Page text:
The aim of the study was to explore the experiences and views of nurses on the use of non-pharmacological therapies of chronic pain management in palliative care patients.
Non-pharmacological therapies have become increasingly popular because of limited effectiveness of pharmacological management of chronic pain. Therefore, nurses’ knowledge of non-pharmacological therapies is essential in palliative care.
A qualitative exploratory research approach was used in the study to describe and clarify in-depth information about nurses’ experiences.
The study used semi-structured interviews involving 15 nurses who were purposefully sampled. Data was analysed through inductive content analysis.
The results comprised four categories: Building and sustaining favourable therapeutic relationship: Experiences of nurses showed that creating conducive environment for nurse-patient engagement was vital in pain management. Recognising diversity of patient’s needs: The view was that non-pharmacological therapies worked better if patients were individualised. Incorporating significant others: Results revealed that nurses needed patient’s close friends, church, and family in patient’s pain management. Recognising existence of barriers: Barriers such as patient’s cooperation, nurses’ knowledge, and economic factors limited adequate non-pharmacological pain management.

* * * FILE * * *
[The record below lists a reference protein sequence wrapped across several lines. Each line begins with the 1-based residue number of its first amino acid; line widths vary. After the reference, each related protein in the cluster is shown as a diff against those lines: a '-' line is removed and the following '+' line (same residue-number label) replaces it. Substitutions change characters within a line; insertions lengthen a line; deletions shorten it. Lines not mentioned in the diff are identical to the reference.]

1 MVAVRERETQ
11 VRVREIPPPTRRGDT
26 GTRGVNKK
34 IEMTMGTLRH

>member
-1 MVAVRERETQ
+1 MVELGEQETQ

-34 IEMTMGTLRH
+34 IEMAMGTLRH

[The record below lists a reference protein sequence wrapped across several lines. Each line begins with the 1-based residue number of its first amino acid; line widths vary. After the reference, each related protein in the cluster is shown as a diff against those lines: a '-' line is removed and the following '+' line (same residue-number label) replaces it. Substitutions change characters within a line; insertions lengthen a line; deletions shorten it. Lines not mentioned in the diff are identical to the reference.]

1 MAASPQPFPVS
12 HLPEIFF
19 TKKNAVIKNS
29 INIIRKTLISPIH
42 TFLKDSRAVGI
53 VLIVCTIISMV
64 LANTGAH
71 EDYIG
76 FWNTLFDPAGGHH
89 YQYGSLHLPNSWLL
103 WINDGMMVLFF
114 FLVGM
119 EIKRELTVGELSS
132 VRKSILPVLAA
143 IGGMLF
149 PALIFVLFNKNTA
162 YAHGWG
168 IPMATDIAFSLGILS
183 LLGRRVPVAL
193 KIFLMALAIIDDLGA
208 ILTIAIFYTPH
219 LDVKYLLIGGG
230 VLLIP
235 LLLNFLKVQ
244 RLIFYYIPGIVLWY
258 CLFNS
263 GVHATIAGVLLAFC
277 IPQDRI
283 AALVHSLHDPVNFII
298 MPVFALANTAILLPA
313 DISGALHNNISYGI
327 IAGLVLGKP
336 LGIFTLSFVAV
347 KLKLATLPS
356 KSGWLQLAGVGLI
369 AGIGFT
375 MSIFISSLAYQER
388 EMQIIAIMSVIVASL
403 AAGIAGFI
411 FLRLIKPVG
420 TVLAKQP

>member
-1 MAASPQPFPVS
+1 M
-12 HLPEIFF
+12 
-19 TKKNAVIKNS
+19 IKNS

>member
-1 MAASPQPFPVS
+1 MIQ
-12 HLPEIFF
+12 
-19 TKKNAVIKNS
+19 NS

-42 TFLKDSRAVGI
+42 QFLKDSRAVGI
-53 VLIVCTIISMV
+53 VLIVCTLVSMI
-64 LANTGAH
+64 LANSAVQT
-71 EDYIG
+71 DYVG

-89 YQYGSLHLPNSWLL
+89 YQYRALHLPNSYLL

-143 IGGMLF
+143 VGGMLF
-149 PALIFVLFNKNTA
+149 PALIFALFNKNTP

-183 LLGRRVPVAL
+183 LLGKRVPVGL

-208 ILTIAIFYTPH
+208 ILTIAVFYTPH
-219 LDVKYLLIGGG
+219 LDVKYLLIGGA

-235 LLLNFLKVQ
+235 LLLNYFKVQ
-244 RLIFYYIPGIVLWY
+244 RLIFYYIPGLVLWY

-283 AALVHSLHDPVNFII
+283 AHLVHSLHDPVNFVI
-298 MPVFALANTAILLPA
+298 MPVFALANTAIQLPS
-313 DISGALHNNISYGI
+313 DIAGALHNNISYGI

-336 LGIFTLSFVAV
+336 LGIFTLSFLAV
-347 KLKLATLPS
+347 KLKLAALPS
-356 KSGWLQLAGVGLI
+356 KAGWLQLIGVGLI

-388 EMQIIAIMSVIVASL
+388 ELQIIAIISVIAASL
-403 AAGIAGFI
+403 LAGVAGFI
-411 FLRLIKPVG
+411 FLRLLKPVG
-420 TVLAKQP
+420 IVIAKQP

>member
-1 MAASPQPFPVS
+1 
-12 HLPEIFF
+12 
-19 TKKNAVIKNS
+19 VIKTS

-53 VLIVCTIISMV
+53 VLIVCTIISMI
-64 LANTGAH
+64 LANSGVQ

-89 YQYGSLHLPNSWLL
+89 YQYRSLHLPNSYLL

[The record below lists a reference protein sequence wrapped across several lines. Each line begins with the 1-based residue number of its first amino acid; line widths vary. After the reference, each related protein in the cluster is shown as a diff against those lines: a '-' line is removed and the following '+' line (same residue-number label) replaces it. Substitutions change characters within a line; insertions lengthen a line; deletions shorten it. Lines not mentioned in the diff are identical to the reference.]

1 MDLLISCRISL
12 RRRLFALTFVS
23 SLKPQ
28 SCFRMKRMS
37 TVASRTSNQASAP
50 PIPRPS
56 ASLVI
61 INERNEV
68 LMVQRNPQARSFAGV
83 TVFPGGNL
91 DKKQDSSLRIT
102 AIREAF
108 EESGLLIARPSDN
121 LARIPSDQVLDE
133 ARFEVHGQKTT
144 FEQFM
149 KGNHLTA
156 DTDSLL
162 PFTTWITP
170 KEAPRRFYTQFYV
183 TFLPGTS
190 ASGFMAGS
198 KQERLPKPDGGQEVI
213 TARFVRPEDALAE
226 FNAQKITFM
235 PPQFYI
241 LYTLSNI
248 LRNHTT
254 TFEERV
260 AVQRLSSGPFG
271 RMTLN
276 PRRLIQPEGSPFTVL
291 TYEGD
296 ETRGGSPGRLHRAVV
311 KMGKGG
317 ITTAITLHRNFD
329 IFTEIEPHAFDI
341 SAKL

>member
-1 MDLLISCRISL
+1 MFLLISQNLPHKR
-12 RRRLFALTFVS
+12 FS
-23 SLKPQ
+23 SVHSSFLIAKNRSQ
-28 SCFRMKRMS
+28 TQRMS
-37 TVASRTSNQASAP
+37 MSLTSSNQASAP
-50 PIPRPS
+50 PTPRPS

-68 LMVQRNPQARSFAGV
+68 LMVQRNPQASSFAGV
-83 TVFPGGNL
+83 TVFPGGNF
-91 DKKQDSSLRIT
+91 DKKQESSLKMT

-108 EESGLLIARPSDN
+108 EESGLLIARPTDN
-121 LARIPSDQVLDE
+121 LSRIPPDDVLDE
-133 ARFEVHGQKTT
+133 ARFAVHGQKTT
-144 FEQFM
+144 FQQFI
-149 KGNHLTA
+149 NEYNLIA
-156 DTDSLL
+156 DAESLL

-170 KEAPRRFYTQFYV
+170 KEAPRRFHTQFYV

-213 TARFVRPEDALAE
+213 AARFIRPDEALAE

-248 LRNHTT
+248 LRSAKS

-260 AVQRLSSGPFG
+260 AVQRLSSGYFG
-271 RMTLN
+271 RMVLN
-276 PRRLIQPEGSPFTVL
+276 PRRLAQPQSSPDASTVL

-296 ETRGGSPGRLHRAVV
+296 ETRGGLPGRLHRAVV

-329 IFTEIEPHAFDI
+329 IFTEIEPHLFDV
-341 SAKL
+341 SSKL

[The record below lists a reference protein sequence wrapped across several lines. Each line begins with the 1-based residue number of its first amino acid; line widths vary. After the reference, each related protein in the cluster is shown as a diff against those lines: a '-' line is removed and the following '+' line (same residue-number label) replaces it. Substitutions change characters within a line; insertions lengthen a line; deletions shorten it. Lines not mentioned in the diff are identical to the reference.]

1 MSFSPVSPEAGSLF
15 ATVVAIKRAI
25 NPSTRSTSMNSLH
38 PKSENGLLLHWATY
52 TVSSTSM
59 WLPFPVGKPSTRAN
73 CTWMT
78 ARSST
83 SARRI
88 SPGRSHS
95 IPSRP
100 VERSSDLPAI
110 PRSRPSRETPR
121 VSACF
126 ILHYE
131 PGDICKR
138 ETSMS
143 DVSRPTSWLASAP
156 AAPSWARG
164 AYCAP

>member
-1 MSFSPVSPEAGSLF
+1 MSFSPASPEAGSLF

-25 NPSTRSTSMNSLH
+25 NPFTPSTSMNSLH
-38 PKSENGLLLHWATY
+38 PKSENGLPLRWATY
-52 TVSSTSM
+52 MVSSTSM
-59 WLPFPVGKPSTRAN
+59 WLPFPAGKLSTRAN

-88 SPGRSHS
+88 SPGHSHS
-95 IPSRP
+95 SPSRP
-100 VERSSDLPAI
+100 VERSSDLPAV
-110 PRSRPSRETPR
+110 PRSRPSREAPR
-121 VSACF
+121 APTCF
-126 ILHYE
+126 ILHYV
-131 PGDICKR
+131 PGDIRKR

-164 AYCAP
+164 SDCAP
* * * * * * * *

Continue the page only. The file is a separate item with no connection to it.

Nurses view the use of non-pharmacological therapies of chronic pain management in palliative care patients as beneficial especially if nurse-related and patient-related barriers are addressed.Relevance to clinical practiceThe study holds the perspective that non-pharmacological therapies in palliative care require nurses to be versatile in managing chronic pain of their patients.
|Date of Award||2020-Feb-25|
|Supervisor||Carina Elgán (Supervisor) & Kerstin Petersson (Examiner)|
- Masterprogram Integrerad hälsovetenskap
- 30 HE credits
Swedish Standard Keywords
- Public Health, Global Health, Social Medicine and Epidemiology (30302)
- nurses’ experience
- qualitative exploratory research
- pain management
- palliative care